But KASCADA isn’t just geared toward security, it also has an application to support medical examination techniques by identifying pathological changes in the digestive system through a frame-by-frame analysis of footage produced by an endoscope. During the procedure, patients swallow a pill containing a miniature camera and, over the next several hours, the camera records a video inside the patient’s digestive tract. The footage is subsequently used to assess the patient’s condition. The application cuts down the viewing time through a frame-by-frame analysis of the video footage, advising medics about potential changes and areas where a disease is developing, which is crucial as far as early cancer diagnostics is concerned. The system enables physicians to be alerted—in real time - to problem areas, crucial for early cancer diagnostics.
The security system was to be put to use during the Euro 2012 enabling organisers to check that the number of fans entering stadiums tallied with the number of tickets sold. Another useful feature is the system’s automatic swear word recognition which automatically focuses the camera on the offender and takes their photograph.
The system is programmed to detect other potentially dangerous situations, such as a fights, crowd gathering, gunshots or somebody collapsing. When it detects a threat, special markers are added to the multimedia stream so that afterwards all suspicious-looking occurrences are easier to locate in the footage and s that operators can easily refer to them when they notify law enforcement services.
KASKADA will also have the ability to evolve, as the number of security cameras grows. One proposal is a high-performance, huge computing cluster fitted with appropriate context software to perform simultaneous multi-camera analysis. It’s also possible to adjust the efficiency of the supercomputer so as to reduce the cost of image analysis in the case of footage from a multitude of cameras hooked up to the system.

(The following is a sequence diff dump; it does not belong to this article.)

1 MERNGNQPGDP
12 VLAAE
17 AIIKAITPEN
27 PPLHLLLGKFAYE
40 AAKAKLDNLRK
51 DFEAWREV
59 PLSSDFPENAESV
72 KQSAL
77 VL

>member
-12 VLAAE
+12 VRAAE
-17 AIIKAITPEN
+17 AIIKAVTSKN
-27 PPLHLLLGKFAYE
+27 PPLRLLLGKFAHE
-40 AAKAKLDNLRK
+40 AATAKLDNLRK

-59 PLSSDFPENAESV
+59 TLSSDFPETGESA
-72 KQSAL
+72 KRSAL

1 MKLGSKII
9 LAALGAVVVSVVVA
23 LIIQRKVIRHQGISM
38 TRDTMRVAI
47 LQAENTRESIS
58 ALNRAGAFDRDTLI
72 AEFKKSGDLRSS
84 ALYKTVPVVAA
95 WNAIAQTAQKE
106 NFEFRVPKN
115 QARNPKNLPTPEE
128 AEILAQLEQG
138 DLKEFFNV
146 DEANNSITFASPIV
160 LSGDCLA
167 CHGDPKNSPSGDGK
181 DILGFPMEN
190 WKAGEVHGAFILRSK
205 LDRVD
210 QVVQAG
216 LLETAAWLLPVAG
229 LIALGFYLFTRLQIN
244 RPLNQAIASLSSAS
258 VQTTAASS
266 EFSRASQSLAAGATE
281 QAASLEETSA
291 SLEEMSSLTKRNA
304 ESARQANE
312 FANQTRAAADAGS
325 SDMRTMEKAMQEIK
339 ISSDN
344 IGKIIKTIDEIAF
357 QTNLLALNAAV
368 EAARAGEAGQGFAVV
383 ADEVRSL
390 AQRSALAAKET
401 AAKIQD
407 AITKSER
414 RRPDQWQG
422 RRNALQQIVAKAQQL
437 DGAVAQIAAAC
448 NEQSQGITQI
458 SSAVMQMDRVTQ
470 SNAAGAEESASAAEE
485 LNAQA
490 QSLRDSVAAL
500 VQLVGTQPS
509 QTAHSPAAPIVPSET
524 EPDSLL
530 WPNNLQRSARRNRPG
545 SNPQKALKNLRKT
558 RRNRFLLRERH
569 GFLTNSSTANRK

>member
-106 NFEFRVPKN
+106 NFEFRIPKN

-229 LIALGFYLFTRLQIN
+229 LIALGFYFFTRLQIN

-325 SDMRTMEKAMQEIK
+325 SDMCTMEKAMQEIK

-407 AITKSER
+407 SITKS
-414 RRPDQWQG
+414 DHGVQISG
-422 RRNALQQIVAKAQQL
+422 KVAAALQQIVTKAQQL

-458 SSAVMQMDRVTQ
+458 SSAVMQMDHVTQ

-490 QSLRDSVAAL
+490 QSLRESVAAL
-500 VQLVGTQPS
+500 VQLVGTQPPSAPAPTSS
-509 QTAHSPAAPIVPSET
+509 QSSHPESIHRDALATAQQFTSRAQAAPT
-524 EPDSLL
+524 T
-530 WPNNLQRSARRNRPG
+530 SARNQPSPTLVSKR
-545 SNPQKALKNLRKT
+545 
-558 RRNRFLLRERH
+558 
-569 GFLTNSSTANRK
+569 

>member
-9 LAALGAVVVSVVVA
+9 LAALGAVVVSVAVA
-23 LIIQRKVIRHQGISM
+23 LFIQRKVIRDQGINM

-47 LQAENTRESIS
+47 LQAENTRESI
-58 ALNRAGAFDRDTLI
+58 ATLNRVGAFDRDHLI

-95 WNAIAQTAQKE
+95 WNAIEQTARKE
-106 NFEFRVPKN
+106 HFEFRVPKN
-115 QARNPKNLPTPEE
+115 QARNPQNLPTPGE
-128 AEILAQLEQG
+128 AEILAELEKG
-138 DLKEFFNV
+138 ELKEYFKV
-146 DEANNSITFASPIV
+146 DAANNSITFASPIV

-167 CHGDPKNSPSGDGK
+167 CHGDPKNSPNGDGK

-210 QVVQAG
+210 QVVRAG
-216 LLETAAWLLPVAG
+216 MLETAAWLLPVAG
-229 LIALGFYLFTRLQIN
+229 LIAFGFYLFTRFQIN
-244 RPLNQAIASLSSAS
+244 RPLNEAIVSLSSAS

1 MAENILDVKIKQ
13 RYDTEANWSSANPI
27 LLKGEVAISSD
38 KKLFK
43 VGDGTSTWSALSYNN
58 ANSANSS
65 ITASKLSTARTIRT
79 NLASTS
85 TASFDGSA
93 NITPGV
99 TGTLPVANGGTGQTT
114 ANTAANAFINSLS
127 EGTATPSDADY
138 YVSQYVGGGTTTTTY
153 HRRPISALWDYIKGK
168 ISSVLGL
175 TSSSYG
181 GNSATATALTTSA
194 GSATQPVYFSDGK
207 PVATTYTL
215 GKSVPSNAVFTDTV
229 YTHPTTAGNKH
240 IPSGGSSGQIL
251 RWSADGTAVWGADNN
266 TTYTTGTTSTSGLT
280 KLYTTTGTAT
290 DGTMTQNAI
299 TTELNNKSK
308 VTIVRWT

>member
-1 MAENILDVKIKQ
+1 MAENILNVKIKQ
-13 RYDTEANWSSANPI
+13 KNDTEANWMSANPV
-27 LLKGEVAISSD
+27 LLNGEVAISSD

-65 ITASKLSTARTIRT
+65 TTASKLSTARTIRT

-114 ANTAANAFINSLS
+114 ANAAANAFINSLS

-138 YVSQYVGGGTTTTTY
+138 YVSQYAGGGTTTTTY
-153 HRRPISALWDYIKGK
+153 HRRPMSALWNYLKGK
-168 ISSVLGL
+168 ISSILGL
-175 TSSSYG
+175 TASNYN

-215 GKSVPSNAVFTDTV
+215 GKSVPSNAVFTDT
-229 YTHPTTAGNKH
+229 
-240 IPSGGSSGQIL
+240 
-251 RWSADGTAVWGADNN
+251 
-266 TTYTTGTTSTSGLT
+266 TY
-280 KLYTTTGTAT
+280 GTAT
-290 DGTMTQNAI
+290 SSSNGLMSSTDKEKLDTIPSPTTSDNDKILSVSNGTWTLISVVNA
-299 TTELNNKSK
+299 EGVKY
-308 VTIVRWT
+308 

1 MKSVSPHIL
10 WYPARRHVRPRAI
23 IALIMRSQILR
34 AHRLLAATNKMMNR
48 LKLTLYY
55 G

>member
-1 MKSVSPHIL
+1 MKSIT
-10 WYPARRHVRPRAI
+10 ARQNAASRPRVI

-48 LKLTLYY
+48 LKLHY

Scientists around the world have long been working on text analysis, detection of pathological changes and systems for identifying suspicious-looking individuals and potentially dangerous situations. What KASKADA adds to this process is the fact that it comes in a package rather than isolated applications able to employ identical tools and with the project nearing completion at the end of this year, the potential market for the service, in both Poland and abroad, is lucrative.
It’s a market which researchers working on a project named “Semantic Monitoring of Cyberspace,” or SMC, for short, are also seeking to tap, with public bodies, and private companies constantly analysing their environment in order to detect threats to their business, customers or citizens. There are currently few tools powerful enough to sift through the vast amounts of data to get to the threats but requirements for increased security, both in the real world and online are growing. One of the, challenges that the Future Internet will face, will be how to ensure greater security to correspond with the growth of data and diminishing resources to browse it are always limited. SMC’s goal is to integrate data from heterogeneous sources, including social networking and auction sites, to enable automatic detection of threats or criminal activity. Chosen sources can then be filtered by applying a particular threat profile.